Tarullo, Amanda R; Youssef, Adriana; Frenn, Kristin A; Wiik, Kristen; Garvin, Melissa C; Gunnar, Megan R
Internationally adopted postinstitutionalized (PI) children are at risk for lower levels of emotion understanding. This study examined how postadoption parenting influences emotion understanding and whether lower levels of emotion understanding are associated with behavior problems. Emotion understanding and parent mental state language were assessed in 3-year-old internationally adopted PI children (N = 25), and comparison groups of children internationally adopted from foster care (N = 25) and nonadopted (NA) children (N = 36). At 5.5-year follow-up, PI children had lower levels of emotion understanding than NA children, a group difference not explained by language. In the total sample, parent mental state language at age 3 years predicted 5.5-year emotion understanding after controlling for child language ability. The association of parent mental state language and 5.5-year emotion understanding was moderated by adoption status, such that parent mental state language predicted 5.5-year emotion understanding for the internationally adopted children, but not for the NA children. While postadoption experience does not erase negative effects of early deprivation on emotion understanding, results suggest that parents can promote emotion understanding development through mental state talk. At 5.5 years, PI children had more internalizing and externalizing problems than NA children, and these behavioral problems related to lower levels of emotion understanding. PMID:26612541
Pettit, Jeremy W.; Olino, Thomas M.; Roberts, Robert E.; John R. Seeley; Lewinsohn, Peter M.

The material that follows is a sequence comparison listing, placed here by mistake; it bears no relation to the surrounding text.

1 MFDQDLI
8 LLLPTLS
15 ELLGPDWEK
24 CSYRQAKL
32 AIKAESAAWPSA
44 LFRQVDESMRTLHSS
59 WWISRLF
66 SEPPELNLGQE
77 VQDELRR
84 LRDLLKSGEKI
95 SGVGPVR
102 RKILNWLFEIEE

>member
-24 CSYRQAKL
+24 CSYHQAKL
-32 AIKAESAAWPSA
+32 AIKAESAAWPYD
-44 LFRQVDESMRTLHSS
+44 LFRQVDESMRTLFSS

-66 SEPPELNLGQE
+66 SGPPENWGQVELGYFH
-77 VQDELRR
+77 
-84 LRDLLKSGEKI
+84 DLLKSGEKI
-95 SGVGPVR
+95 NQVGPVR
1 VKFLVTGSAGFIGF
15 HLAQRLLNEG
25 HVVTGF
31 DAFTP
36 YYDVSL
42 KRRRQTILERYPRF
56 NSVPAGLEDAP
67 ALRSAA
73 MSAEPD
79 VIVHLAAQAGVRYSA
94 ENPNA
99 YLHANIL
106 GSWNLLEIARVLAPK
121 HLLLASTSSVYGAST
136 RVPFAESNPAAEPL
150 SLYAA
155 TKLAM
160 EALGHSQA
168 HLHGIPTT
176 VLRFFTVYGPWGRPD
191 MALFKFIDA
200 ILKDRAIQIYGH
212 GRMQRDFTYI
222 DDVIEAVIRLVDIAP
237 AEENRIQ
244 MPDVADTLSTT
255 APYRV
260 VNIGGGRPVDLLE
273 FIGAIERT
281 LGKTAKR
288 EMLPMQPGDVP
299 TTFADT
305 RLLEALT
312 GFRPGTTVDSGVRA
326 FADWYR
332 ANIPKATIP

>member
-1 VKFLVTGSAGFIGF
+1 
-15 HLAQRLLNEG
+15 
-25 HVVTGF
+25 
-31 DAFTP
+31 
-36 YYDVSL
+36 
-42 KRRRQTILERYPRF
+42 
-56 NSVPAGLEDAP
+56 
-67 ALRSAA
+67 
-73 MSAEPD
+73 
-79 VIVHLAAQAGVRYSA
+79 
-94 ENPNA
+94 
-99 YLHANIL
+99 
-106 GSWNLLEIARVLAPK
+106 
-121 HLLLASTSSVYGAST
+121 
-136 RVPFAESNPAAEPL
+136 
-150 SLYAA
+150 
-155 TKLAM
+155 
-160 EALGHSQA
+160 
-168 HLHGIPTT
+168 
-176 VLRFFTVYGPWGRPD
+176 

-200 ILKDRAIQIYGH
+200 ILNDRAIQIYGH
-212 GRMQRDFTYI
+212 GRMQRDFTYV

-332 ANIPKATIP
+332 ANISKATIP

Effects of lifetime histories of grandparental (G1) and parental (G2) major depressive disorder (MDD) on children's (G3) internalizing problems were investigated among 267 G3 children (ages 2–18 years) who received Child Behavior Checklist (CBCL) ratings and had diagnostic data available on 267 biological G2 parents and 527 biological G1 grandparents. Results indicated that G1 MDD conferred risk for G2 MDD, but not for G3 CBCL scores. G2 MDD predicted higher G3 Internalizing and Anxious/Depre...
O'Brien, Jennifer E; Li, Wen; Snyder, Susan M; Howard, Matthew O
This mixed methods study explores college students' readiness-to-change and receptivity to treatment for problem Internet overuse behaviors. Focus groups were conducted with 27 college students who self-identified as Internet over-users, and had experienced biopsychosocial problems related to Internet overuse. Participants completed standardized questionnaires assessing their Internet use and sociodemographic forms. Focus groups explored readiness to change problem Internet overuse behaviors and receptivity to treatment. Similar to college students with other addictive behaviors, students with problem Internet overuse fall along a continuum vis-à-vis readiness-to-change their behaviors. Over half of the participants were receptive to treatment for their problem Internet overuse behaviors.